The gender and diversity gap. It’s something a few of us have come to accept as part of normal practice in the UK’s manufacturing industry. But with the country’s issues surrounding Brexit and the current skills shortage costing UK businesses around £2bn a year, companies can’t afford to be missing out on the talent half the workforce has to offer.
It’s time to think about changing our approach to the whole subject.
Despite efforts to increase awareness, progress has been moving at a snail's pace. Therefore, its time for company owners to take charge and make a change. If you're an owner or Director of a manufaturign business where do you start? Here are 7 tips for improving diversity within your manufacturing business.
1. Leading from the top
In order to make any major change in an organisation there needs to be honest “buy-in” and commitment from the top positions in the company, this will then filter down throughout the lower positions. The directors of a company have a huge influence not only over the policies in place to encourage diversity but for also setting the culture to be more inclusive of these employees.
From public statements to recruitment programs and policies, it all has a wider influence on how the company views a diverse workforce. A commonly used method is to implement targets for diverse recruitment and promotions, which can be rewarded through compensation and bonuses.
2. Measure your current diversity rate
Linking back to the previous point, you can’t measure whether the initiative is working or not if you don’t know where you are now and where you want to go. By looking at metrics on diversity recruitment, retention, promotions and turnover you can get a sense of your current position and set targets based on the results for 6 and 12 months time.
3. Empowering your diverse employee groups
The idea of creating diversity groups where employees can share experiences on their workplace interactions, is becoming popular for many companies in other industries. These employee groups are a good way of drawing important insights that can guide the company’s policy and decision making. This helps managers to see what steps they can take in order to make the company more attractive to diverse candidates and accommodate their needs.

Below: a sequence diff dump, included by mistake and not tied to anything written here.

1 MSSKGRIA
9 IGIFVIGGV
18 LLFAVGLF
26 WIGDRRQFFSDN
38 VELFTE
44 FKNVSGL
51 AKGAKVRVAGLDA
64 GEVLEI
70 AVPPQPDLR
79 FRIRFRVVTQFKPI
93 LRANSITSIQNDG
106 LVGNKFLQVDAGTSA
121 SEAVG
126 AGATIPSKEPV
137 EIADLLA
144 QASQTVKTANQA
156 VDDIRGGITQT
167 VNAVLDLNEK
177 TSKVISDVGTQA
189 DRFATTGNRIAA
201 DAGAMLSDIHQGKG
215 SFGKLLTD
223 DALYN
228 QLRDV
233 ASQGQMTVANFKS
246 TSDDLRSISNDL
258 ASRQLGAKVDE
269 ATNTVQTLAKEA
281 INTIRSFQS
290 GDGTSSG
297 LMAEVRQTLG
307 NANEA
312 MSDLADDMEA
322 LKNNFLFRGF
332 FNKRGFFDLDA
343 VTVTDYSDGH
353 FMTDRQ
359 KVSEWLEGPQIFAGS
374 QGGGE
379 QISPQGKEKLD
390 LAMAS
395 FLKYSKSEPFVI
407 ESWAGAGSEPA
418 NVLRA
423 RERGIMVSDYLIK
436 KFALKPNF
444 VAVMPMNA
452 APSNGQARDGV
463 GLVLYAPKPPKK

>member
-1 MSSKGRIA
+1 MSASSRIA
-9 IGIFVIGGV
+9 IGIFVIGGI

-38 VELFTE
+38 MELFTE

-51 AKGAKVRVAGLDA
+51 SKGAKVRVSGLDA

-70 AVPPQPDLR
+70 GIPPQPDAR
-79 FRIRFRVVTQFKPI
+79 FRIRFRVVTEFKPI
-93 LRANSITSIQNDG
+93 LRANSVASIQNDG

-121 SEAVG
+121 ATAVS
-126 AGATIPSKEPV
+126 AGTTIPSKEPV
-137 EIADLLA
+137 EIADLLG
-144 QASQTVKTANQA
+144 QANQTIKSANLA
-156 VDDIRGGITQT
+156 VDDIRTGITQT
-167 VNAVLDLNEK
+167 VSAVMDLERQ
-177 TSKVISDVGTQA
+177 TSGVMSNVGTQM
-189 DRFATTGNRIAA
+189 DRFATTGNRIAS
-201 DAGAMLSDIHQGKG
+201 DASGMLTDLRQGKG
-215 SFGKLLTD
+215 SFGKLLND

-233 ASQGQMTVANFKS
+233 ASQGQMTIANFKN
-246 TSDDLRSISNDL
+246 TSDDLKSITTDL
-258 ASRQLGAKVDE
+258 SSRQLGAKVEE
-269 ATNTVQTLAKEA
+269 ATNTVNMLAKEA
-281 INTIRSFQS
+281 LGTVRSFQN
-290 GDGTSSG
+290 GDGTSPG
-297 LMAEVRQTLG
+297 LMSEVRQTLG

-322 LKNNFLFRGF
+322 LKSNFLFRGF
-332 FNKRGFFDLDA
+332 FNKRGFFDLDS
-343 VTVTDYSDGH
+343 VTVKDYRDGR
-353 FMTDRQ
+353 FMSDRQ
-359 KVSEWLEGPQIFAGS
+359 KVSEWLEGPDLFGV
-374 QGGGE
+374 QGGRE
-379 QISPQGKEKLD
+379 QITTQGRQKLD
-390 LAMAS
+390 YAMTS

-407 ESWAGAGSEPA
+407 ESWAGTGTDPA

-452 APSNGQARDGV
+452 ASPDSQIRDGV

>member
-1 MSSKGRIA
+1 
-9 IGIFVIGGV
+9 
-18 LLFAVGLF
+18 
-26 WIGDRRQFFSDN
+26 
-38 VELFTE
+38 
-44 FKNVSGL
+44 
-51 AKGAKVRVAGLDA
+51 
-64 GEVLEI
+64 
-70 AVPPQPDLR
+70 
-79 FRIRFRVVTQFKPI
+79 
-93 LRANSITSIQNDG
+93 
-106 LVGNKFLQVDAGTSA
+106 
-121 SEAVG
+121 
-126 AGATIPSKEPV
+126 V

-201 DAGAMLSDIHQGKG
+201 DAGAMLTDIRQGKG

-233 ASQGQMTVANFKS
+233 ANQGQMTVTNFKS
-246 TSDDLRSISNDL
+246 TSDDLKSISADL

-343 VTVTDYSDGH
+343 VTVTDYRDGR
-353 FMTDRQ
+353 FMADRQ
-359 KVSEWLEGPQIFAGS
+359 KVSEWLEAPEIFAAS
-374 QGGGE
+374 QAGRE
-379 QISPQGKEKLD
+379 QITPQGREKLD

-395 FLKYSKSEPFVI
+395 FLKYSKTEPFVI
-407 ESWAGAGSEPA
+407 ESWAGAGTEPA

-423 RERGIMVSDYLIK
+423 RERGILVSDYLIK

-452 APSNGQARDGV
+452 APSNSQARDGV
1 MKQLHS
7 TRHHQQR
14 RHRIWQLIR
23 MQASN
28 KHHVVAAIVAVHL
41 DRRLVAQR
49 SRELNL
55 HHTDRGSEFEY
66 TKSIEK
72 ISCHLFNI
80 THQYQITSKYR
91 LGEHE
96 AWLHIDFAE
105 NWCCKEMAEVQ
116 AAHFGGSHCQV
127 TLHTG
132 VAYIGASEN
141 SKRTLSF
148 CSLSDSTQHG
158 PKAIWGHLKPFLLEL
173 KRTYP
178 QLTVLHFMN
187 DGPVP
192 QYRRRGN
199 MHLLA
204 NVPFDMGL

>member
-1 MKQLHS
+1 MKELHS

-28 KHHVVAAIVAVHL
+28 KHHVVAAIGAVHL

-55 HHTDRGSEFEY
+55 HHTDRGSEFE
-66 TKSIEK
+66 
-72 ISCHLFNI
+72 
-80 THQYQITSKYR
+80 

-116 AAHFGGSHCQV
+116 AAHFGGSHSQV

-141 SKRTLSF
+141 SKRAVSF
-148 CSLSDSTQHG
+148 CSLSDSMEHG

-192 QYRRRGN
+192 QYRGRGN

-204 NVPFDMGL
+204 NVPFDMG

4. Cross department initiatives
By encouraging different parts of the business to open lines of communication you can help employees to share their ideas of what they expect from the company and their colleagues. The benefit of this is that it provides everyone with a more well-rounded perspective and understanding of each other, this can be done by simply setting up conferences, meetings and small group discussions.
5. Working with workforce intermediaries
Manufacturing companies that maintain good relationships with outside groups such as educational institutions, employment consultantcies and non-government groups, seek to gain from their unique insights on how to recruit and retain a more diverse workforce. Working closely with these partners will also help them to understand what type of employee you’re currently looking for which will prevent wasted training and recruitment costs.
It seems that manufacturing industries have a lot to gain by widening their potential talent pool to attract more women into their workplace, as diverse companies are 35% more likely to have financial returns above the national industry median. However, the manufacturing industry has got a long way to go as women are still severely outnumbered by men, but the time to start this change is now.
If you would like some help with creating a diversity hiring strategy for 2020 for your business, contact our Executive Search team today on 016 254 5411.